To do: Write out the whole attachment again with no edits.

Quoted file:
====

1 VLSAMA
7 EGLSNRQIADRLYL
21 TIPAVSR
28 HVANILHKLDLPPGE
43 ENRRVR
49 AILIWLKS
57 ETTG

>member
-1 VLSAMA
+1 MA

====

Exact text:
1 VLSAMA
7 EGLSNRQIADRLYL
21 TIPAVSR
28 HVANILHKLDLPPGE
43 ENRRVR
49 AILIWLKS
57 ETTG

>member
-1 VLSAMA
+1 MA